Raising Entrepreneurs: Part 1
- Thursday, August 26, 2010
Throughout life, our children will meet many opportunities—in education, in relationships, and in business. God recognizes growth by giving us greater opportunities, as Jesus taught in the Parable of the Ten Pounds. "And he called his ten servants, and delivered them ten pounds, and said unto them, Occupy till I come . . . Then came the first, saying, Lord, thy pound hath gained ten pounds. And he said unto him, Well [done], thou good servant: because thou hast been faithful in a very little, have thou authority over ten cities" (Luke 19:13, 16-17).
Knowing these principles of growth and stewardship, it has been important to me that my son learn how to be successful as a Christian businessman, and I have partnered with other homeschooling parents to teach entrepreneurship to our children. I currently enjoy serving as an executive in one of the 100 largest corporations in the country; however, it is through starting small businesses that God has given me real insight into the fundamental factors required of any business to be successful. Most importantly, in small business we have the opportunity to clearly and freely exercise obedience to God's revealed will for our lives as stewards of all that He has given us.
Our initial effort was to take a year to study the "Seven Disciplines of Biblical Business Success." In this class, we studied seven disciplines of business: strategy, innovation, marketing, serving customers, operations, finance, and leadership. In each area, we also studied a biblical quality required for success: humility, creativity, honesty, servanthood, excellence, stewardship, strength, and compassion. Along the way, we formed teams, and each team developed a business plan for an entrepreneurial idea, applying the lessons as they wrote. At the end of the class, each team presented their business plans.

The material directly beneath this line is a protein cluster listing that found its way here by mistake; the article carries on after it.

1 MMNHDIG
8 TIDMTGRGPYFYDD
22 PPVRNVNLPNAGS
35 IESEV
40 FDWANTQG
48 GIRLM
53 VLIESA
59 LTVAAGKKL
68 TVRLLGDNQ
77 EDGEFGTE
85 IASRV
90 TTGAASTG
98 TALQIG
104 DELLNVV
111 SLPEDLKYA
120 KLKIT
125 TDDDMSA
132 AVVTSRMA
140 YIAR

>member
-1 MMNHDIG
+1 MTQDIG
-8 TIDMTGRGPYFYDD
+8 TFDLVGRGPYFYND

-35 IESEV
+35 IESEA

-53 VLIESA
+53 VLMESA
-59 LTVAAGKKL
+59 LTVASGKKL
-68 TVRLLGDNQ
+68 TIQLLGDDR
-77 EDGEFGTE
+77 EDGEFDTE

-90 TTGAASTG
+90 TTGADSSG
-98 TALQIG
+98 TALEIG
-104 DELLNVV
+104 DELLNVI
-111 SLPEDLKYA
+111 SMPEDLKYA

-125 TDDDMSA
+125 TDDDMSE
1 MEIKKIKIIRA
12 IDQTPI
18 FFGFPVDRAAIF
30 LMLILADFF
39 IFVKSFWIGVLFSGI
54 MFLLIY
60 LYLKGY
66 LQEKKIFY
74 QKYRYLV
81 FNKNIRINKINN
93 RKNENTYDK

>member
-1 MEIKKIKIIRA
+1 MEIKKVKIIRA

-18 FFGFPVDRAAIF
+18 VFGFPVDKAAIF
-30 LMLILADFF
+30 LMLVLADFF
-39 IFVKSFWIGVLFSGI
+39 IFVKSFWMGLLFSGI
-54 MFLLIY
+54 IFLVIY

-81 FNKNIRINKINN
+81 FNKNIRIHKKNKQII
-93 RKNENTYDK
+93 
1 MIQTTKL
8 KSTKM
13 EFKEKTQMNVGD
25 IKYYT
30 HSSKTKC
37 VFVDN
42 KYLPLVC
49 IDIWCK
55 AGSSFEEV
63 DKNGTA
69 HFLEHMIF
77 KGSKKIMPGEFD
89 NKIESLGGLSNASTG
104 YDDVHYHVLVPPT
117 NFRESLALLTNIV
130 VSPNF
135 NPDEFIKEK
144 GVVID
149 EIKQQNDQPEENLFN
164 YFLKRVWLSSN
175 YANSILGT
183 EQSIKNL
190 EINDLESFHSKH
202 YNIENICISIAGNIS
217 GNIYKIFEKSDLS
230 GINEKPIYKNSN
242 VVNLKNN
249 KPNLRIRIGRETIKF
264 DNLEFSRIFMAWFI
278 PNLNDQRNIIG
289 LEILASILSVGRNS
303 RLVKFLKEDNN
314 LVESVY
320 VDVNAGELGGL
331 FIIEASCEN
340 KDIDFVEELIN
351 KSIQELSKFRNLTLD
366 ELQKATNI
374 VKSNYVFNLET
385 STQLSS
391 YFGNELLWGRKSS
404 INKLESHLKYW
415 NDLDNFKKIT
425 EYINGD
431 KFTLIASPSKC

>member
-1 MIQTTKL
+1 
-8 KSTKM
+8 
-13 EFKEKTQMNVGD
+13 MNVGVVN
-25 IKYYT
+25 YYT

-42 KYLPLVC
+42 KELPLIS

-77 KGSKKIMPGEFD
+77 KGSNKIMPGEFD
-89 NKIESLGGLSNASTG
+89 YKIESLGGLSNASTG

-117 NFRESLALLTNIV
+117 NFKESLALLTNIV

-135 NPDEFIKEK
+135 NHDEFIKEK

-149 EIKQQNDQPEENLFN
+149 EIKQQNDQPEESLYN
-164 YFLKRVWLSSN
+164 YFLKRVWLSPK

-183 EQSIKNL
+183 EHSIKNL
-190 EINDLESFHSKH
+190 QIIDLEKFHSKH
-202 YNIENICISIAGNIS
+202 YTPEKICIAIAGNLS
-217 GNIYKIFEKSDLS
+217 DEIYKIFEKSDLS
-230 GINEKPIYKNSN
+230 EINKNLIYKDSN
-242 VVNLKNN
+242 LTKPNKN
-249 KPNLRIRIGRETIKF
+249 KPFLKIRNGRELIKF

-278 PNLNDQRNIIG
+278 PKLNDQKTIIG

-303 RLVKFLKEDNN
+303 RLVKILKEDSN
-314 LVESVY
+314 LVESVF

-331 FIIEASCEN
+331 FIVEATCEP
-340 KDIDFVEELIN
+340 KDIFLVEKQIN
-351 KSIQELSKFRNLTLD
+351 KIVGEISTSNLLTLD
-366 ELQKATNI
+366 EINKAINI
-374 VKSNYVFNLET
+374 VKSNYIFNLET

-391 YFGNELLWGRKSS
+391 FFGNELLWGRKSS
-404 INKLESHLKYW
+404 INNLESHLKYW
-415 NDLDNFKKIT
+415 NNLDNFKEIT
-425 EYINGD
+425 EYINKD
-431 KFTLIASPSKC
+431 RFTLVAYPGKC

Immediately following completion of the class, my son Kevin and I took our business plan for an Online Social Network for Christian Homeschooling Families and began to lay the foundation for executing the plan. This past fall, we recruited two other homeschool students to participate as interns, and we launched the initial version of Hschooler.net. Brian is responsible for product development, Austin manages marketing, and Kevin manages revenue generation.
The business is beginning to grow. Although it is not yet profitable in monetary terms, the reward of our sons learning how to run a business—and more importantly, how to apply their Christian faith in real-life actions and decisions—is immeasurable.
Over the next several issues of Home School Enrichment, I hope to share with you the lessons we've been learning and how you may teach your children to become godly entrepreneurs.
For starters, we need to understand the concepts of work, business, and success.
Many Christians wrongly view work as a curse of the Fall, but in reality, work is a blessing. It was enjoyed by Adam and Eve in Eden. "And the Lord God took the man, and put him into the garden of Eden to dress it and to keep it. And the Lord God said, It is not good that the man should be alone; I will make him an help meet for him" (Genesis 2:15, 18).
We will enjoy work for all eternity: "And they shall build houses, and inhabit them; and they shall plant vineyards, and eat the fruit of them . . . and mine elect shall long enjoy the work of their hands" (Isaiah 65:21-22).
Although it is true that work has become a burden due to the Fall (Genesis 3:17-19), God calls each of us to a vocation (1 Corinthians 1:1). Gene Edward Veith, Jr., in God At Work, makes the point that "Though human beings tend to be oblivious to the spiritual significance of the ordinary things they do, and though their work is tainted by sin, the Christian, walking by faith and resting in Christ, can live and work as a channel for the gifts of God. The whole purpose of every vocation is to ‘love your neighbor as yourself.'"
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